The Conversation Brought a Slugger to Philadelphia

Blog Post A Culture that Fuels Our Strategy

Earlier this year, the Philadelphia Phillies signed superstar free agent Bryce Harper to an eye-popping, thirteen-year, $330 million dollar contract, setting a (temporary) Major League Baseball record. A day after Harper’s signing, his number 3 Phillies jersey became the top-selling jersey of all-time for any player in any sport in North America within 24 hours. With less than 20 games remaining in the regular season, Harper has already belted over 30 home runs, posted a personal best in runs batted in(RBIs) and has the Phillies in contention for an NL Wild Card playoff spot.

Amid Harper’s monopoly money contract, moon-shot home runs and storybook start (two home runs in a series sweep of the defending division champion Atlanta Braves), it’s hard to recall that this almost didn’t happen.

The negotiations between Harper’s agent, Scott Boras, and the Phillies, dragged on for several months. Many pundits felt that Boras would convince Harper to sign the biggest deal, without regard for organizational culture or ability to win now.

It’s About Conversation

After the contract was inked, I listened to the Phillies General Manager of Baseball Operations, Matt Klentak, do a radio interview on Philadelphia sports radio, to explain how it all went down. The size of the contract mattered, of course, and it hit me during Klentak’s interview that was simply table stakes. It was the price of admission to even be in the conversation of landing Harper in Philadelphia.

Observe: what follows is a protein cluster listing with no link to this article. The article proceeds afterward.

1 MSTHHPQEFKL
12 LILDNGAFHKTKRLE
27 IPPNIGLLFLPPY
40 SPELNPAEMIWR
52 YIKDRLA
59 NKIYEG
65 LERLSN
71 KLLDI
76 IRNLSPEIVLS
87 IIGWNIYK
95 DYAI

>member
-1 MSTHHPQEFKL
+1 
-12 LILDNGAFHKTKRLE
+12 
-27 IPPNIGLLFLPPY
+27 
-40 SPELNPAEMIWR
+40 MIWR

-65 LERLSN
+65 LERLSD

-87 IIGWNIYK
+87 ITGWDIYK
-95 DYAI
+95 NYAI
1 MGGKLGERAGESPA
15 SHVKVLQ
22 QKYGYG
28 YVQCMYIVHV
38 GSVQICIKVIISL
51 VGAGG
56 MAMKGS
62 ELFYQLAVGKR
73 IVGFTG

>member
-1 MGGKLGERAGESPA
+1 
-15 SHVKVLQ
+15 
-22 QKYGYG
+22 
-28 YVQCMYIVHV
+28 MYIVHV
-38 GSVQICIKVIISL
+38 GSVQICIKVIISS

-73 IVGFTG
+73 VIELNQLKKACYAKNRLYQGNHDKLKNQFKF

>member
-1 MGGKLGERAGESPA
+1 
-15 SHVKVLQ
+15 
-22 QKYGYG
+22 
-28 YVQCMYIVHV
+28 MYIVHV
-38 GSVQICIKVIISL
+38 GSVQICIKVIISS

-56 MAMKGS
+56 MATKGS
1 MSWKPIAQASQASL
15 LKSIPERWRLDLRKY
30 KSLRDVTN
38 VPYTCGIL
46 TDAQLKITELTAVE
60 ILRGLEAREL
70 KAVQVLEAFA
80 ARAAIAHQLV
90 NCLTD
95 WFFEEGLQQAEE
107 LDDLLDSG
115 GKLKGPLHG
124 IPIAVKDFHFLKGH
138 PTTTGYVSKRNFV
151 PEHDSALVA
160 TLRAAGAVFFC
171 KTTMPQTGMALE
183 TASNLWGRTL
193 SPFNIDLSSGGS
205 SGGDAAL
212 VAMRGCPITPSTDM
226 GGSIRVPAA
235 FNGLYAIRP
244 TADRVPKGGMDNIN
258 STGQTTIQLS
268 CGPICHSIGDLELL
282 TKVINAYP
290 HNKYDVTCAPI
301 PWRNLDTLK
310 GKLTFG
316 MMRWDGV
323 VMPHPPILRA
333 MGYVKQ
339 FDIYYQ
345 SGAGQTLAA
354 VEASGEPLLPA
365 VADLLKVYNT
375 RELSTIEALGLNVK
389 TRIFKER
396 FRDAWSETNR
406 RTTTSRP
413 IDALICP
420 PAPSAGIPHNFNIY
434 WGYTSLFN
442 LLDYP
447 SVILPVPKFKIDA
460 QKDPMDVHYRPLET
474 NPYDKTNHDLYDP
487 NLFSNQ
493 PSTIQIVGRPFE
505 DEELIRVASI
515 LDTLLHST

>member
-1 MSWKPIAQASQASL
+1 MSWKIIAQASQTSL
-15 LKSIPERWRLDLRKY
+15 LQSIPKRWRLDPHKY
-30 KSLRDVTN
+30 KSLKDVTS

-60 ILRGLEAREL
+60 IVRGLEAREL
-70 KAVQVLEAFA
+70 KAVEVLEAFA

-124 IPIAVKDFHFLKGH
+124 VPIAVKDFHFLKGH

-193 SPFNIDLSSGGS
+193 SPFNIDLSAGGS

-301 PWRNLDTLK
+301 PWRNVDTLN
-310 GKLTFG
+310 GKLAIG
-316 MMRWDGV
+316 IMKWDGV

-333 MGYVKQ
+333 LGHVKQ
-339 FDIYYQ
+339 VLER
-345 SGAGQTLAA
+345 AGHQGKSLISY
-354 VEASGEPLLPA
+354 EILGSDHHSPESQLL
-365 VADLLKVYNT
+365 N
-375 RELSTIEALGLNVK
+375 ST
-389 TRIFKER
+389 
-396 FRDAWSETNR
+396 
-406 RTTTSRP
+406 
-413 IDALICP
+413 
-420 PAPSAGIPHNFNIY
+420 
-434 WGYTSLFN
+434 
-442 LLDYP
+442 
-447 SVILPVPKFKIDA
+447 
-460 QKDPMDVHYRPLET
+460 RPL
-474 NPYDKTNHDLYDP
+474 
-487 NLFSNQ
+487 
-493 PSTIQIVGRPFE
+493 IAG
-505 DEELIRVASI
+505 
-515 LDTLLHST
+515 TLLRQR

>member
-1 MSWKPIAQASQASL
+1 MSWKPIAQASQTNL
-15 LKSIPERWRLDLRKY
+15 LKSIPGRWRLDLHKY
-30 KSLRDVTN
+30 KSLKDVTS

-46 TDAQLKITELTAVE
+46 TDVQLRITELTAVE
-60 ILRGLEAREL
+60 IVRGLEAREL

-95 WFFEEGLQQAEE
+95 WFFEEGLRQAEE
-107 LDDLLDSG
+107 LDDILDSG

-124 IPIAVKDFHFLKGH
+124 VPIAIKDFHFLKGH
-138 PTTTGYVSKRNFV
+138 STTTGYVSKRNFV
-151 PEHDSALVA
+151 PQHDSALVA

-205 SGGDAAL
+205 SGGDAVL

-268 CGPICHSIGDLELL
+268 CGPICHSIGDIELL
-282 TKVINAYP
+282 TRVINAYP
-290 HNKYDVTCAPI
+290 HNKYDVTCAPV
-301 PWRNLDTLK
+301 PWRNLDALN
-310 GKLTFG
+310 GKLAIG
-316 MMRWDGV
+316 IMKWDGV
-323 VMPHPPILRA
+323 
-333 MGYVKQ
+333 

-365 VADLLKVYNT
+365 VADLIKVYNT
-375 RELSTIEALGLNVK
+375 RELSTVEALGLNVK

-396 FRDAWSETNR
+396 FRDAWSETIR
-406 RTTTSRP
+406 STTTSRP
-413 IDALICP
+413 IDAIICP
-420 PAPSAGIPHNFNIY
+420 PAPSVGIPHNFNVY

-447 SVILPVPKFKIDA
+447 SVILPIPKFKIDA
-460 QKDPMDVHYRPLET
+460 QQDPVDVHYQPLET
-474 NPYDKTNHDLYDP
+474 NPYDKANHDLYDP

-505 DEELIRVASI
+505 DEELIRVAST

Klentak noted that the Phillies’ Managing Partner, John Middleton, and his wife flew out to Las Vegas to meet with Harper and his wife at the end of February. Klentak said, “No baseball operations people to go with them. Really that was, I say recruiting, but it was really just conversation and connection and education.” Middleton’s pitch was simple, it’s not about the money, it’s about winning, and having Bryce Harper play for the Phillies provided the best opportunity to win now.

The contract terms were close to the mark before Middleton’s trip to Vegas, and that was simply table stakes to be in the conversation with Harper and Boras. Numbers-crunching didn’t close this deal, and judging by Klentak’s response, the numbers alone would not have landed Harper in a Phillies uniform. What made the difference was two people having a conversation, sharing what really mattered to each of them and aligning on a vision of the future.

The Takeaway

Sports is an apt, if not overused, metaphor for business. There is competition, governing rules, regulatory bodies and clear-cut metrics to determine the winners and losers. When you step into the world of management and operations in professional sports, the same laws of business apply as in any industry. Behind any great accomplishment in business, there are relationships which are foundational. These elemental relationships form the bedrock upon which towering achievements are built, whether it’s developing a game-changing new product or bringing an all-star slugger to the Philadelphia Phillies.

 

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